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A unique learning and networking event series in financial hubs across Europe, Asia and North/South America for investors and financial professionals. Since 1999, we help mobilize private capital for sustainable investment.

Responsible Investment Banking

Thursday, 07 Jan 2016

Tags: eur2015 impact investment banking switzerland

Guest Blog Post by William Maize about the Workshop "Responsible Investment Banking" at TBLI CONFERENCE EUROPE 2015 in Zurich. The moderator, Karen Wendt: Editor at Responsible Investment Banking was joined on the panel by Britta Rendlen: Head of Sustainable Finance at WWF Switzerland, Olivier Jaeggi: Managing Partner ECOFACT AG, Rene Nicolodi: Head of Equities & Themes at Zurcher Kantonalbank, Pierin Menzli: Head of Sustainable Investment Research, Bank of J. Safra Sarasin, and Arthur Wood, Founding Partner at Total Impact Capital.
Views and opinions are that of the writer and are not the official views of TBLI CONFERENCE.

When you hear the words “Investment Banking”, does the word “Responsible” come to mind? I had never contemplated these themes to be complementary. Time to change my mind?

23173967312 f2daac2130 zKaren Wendt got the talk started with a question for Britta Rendlen of WWF Switzerland: If an alien were to study how humans made investments on earth, what would they say? Britta’s response cut to the point; “current economic growth utilizes resources at a rate of 1.5 earths. If growth continues at the same rate, resource consumption will reach a rate of 3 planets by 2030. Any intelligent alien life would say; “hey this is just not sustainable.”

Next to speak was Olivier Jaeggi, who rebutted our alien investor friends by suggesting that big banks are trying to address this resource-use issue and questioning if secondary banks, institutional and smaller asset managers are really doing enough. Most big banks now recognize the reputational risks associated with breaching an accord by the high commissioner of human rights suggesting that the provision of minimal human rights and other social requirements apply even with minority ownership.

Rene Nicolodi explained that Environmental, Social, Governance standards and guidelines (ESG) are not only followed for regulatory requirement, but because clients demand it. ESG metrics also provide greater insight about investment risk and opportunities compared with a traditional investment process. “It is simply the right way to look a business models and analyze companies for long-term sustainability.”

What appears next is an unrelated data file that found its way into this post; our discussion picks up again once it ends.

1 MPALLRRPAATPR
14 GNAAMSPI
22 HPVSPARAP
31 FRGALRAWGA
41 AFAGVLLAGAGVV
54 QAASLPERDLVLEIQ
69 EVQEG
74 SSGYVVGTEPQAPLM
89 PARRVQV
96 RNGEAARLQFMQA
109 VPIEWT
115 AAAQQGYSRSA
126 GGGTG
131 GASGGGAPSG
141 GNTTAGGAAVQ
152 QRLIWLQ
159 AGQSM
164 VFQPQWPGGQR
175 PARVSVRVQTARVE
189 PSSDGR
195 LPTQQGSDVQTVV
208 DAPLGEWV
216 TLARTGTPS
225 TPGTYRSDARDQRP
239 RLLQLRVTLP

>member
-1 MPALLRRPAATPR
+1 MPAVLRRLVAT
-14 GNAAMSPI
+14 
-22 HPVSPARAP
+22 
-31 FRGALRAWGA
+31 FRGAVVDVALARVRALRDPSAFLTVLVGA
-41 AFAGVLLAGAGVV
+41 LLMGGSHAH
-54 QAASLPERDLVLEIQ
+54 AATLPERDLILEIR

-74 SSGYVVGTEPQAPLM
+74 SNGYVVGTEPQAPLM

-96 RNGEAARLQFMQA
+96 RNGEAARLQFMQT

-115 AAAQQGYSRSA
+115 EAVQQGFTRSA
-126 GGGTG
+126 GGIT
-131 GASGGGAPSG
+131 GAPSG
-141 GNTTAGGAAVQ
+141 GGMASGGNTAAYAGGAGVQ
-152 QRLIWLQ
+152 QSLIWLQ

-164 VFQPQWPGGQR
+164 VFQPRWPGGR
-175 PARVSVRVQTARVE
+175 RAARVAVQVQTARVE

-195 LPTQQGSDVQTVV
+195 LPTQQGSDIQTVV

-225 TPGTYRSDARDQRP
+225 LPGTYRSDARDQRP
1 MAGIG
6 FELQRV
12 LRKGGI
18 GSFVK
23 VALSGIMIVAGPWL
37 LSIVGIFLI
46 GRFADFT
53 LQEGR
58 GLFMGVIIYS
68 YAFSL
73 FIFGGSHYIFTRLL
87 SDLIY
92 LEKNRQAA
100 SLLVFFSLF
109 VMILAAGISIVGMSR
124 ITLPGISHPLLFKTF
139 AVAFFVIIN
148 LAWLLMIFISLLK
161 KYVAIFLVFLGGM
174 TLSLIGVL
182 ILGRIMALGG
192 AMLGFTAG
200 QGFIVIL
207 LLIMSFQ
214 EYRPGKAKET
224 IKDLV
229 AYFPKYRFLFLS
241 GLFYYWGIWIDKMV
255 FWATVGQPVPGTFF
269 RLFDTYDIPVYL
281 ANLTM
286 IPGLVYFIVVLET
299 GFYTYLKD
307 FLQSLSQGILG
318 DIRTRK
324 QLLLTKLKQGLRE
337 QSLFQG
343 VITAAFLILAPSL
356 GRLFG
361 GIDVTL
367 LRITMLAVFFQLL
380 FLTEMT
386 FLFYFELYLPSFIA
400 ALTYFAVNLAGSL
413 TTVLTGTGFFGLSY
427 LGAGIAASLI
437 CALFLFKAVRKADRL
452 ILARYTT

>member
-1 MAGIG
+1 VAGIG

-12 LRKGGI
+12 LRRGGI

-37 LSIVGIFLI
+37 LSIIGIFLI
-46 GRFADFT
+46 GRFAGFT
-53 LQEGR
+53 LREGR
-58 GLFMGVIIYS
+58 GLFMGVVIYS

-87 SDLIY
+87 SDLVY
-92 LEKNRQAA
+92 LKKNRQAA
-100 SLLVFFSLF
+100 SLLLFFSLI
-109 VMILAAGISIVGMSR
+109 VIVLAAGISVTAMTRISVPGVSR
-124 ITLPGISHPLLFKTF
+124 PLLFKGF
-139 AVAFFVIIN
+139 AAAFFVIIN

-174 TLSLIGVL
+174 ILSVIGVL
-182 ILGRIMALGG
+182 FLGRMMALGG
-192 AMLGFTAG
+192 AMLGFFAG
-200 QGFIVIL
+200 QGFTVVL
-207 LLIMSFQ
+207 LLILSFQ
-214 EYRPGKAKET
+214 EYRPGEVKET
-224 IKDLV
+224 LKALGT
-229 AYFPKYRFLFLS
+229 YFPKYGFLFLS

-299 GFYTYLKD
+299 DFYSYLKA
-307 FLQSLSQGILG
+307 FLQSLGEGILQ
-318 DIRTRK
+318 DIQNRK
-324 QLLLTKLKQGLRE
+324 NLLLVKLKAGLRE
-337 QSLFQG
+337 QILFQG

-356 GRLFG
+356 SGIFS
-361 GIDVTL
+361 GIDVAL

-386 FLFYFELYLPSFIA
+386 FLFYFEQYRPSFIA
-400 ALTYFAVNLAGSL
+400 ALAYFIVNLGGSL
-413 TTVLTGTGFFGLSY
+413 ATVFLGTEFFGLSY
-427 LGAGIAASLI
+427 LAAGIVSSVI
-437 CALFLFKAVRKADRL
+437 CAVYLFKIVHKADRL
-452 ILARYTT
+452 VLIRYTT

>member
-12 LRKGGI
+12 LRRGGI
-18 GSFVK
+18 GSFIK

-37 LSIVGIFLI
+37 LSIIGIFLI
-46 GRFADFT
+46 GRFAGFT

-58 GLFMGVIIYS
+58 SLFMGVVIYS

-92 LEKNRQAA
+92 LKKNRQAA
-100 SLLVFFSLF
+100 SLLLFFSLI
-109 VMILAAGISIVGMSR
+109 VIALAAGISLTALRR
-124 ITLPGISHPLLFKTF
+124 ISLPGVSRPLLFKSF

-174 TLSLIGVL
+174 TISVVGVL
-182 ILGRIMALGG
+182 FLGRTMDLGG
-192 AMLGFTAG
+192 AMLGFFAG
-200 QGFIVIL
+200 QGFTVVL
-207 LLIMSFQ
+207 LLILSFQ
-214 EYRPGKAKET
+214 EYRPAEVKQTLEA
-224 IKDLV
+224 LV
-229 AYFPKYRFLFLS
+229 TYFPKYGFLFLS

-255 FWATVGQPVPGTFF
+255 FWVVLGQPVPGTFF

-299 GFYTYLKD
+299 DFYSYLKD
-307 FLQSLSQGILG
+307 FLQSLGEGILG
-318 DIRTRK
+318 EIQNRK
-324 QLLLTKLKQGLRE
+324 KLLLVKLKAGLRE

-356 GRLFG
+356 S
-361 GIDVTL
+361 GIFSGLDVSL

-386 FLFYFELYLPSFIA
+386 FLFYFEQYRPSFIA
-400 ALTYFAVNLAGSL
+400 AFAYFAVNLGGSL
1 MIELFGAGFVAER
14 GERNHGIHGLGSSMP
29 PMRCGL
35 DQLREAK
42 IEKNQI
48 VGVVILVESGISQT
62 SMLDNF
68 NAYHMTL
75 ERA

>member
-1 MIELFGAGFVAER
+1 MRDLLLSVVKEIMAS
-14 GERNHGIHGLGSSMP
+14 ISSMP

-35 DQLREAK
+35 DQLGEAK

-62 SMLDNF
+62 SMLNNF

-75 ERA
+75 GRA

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Three ways to approach investing in sustainable agriculture

Tuesday, 05 Jan 2016

Tags: eur2015 impact agriculture esg

Guest Blog Post by Magnus Berg Johansen about Workshop C2 at TBLI CONFERENCE EUROPE 2015 on investing in sustainable agriculture. The panelists included Tanja Havemann: Director & Founder Clarmondial GmbH, Peter van der Werf: Engagement Specialist at Robeco Institutional Asset Management, Arnold Lau: Senior Vice President at Iroquois Valley Farms LLC, and Martin Poulsen: Partner at The Moringa Partnership.
Views and opinions are that of the writer and are not the official views of TBLI CONFERENCE.

What is the best way of investing in sustainable agriculture? Is it possible to merge profits and organic farming? Can one by adding certain components to the business model increase output? These were some of the questions that were raised during the session that tried to TBLI EUR15 Workshop C2 1showcase how one could approach sustainable agriculture.

The session started off with Tanja Havement stressing the importance of agriculture when it comes to the CO2-challenge, employment in emerging markets and for gender equality.

Arnold Lau from Iroquois, a fund focused on incentivizing mid-size farmers in the US to grow organically,  then took the floor as the first presenter. He started of stressing the fact that only 1 prosent of the farming done in the US currently is done organically.

The market is very much a nice, but the demand is growing strongly due to consumer  interest. As the cost is higher, the market share remains low and this thus hold back any economics of scale.

Lau said that many find organic farming a fad and that it is too risky. But at the same time he is excited with the fact that the management of 70 percent of US farms will shift generations during the next 10 years.

What is more, one of the main hurdles to rapid expansion in this area is because organic farming does not pay off immidiately but when done continuously for many years it is the most productive approach – mainly because the land becomes richer year after year. Eg. the moisture is better remined in the ground.


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